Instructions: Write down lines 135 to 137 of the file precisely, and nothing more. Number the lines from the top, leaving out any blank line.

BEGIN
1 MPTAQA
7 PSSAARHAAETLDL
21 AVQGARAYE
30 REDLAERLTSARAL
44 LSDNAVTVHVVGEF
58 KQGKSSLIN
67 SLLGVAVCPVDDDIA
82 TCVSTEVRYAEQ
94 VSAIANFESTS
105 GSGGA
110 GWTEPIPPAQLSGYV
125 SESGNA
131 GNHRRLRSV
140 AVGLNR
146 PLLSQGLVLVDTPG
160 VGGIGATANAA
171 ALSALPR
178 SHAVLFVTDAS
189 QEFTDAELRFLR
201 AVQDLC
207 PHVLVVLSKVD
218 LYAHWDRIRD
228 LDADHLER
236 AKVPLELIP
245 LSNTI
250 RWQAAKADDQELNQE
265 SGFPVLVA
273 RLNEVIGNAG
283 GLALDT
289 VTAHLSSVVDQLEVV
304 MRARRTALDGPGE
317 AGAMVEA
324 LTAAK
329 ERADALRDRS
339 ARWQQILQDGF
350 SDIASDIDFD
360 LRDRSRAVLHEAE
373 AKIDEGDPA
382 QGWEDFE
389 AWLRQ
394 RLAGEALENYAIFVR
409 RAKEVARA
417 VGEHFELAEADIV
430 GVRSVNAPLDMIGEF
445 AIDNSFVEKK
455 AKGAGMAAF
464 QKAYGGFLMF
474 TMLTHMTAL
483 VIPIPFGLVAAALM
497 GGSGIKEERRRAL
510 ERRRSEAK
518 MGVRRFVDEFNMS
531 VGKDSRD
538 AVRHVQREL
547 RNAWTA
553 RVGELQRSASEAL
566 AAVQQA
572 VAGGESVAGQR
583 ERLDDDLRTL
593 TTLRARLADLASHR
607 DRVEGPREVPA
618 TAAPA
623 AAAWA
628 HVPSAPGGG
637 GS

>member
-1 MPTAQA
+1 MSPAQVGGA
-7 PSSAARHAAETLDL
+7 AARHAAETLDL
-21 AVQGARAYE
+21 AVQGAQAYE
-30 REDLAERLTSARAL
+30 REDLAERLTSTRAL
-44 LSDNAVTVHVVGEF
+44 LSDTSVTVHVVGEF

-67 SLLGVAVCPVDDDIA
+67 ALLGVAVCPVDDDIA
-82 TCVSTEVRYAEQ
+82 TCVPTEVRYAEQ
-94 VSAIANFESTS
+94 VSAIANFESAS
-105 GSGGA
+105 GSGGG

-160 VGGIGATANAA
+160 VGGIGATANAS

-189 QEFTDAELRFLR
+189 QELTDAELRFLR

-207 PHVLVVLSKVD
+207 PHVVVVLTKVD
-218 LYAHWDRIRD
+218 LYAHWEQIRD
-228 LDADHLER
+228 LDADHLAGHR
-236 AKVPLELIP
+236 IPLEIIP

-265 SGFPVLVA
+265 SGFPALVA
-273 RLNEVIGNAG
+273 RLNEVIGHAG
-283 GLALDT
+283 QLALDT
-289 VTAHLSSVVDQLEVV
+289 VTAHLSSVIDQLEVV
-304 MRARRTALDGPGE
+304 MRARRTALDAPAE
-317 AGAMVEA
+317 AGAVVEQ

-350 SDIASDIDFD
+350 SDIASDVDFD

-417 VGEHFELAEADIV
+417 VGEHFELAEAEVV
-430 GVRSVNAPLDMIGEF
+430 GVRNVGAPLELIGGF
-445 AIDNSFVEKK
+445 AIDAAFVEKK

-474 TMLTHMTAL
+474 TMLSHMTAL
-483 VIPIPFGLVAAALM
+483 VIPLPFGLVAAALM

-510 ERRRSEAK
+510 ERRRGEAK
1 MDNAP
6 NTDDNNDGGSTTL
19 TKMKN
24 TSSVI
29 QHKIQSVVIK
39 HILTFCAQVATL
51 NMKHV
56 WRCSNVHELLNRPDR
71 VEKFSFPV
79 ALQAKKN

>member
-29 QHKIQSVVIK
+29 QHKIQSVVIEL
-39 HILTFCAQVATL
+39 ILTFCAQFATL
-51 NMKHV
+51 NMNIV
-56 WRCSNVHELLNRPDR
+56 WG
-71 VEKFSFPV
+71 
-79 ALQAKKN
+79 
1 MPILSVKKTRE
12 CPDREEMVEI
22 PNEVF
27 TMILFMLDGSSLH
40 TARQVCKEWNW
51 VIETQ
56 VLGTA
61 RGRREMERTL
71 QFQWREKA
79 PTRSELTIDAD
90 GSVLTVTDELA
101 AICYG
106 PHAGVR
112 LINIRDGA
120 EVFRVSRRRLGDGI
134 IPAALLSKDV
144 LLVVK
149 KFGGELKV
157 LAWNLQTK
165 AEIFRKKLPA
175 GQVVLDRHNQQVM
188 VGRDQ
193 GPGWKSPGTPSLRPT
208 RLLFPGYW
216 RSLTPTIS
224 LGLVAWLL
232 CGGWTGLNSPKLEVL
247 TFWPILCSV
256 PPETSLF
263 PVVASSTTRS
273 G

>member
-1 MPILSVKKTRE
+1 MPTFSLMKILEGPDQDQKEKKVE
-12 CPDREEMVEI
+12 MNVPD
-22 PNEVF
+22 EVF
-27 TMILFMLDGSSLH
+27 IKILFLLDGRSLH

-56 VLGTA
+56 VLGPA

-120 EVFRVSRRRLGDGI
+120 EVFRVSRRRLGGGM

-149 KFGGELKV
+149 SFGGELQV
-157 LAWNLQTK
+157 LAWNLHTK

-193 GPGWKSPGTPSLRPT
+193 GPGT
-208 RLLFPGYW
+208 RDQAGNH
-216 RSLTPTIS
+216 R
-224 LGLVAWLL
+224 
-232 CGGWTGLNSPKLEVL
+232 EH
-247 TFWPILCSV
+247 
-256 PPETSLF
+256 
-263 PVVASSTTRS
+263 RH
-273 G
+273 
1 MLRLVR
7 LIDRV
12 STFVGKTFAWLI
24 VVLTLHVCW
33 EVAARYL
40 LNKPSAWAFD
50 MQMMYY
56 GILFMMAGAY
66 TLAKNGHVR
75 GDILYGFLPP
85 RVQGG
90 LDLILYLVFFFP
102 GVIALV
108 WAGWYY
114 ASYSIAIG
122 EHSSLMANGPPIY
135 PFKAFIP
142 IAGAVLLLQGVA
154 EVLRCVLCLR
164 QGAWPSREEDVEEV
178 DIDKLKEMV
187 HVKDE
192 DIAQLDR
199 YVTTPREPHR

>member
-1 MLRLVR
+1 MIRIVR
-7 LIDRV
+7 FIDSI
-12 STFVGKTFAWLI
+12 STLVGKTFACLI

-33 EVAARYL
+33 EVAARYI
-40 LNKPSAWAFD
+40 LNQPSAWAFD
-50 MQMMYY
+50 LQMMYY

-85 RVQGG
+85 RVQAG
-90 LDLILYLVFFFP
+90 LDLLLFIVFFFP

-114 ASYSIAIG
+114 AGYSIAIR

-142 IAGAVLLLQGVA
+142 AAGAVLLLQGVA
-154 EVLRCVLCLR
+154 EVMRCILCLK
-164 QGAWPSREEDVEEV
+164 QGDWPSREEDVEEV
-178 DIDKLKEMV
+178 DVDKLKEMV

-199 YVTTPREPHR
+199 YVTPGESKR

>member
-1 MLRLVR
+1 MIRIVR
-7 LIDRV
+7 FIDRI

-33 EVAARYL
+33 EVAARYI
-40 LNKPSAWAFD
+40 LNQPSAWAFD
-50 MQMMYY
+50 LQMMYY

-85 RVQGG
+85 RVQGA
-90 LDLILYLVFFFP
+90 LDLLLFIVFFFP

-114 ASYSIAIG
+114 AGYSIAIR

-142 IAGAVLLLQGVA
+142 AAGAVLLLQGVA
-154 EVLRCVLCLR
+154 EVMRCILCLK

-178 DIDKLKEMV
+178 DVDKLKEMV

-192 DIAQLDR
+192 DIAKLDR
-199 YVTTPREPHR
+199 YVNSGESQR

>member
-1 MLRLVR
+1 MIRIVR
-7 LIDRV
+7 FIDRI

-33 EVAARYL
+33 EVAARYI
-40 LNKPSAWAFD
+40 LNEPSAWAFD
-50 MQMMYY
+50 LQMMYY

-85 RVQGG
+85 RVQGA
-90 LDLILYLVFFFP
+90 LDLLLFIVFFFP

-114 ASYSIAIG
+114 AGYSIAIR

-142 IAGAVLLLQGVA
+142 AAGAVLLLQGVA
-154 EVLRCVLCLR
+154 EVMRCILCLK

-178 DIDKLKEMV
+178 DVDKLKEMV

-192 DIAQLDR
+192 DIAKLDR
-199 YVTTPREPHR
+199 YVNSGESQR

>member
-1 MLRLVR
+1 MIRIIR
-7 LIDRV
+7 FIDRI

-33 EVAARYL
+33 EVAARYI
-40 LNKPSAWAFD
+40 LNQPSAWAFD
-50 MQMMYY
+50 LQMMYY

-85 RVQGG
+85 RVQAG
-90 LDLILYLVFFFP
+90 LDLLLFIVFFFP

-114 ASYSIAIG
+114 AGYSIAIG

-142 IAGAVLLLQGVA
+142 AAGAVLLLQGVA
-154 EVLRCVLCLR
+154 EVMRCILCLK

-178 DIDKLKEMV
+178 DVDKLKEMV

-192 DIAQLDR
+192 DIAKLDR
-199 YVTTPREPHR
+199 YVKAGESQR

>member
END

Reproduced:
+29 QHKIQSVVIEL
-39 HILTFCAQVATL
+39 ILTFCAQFATL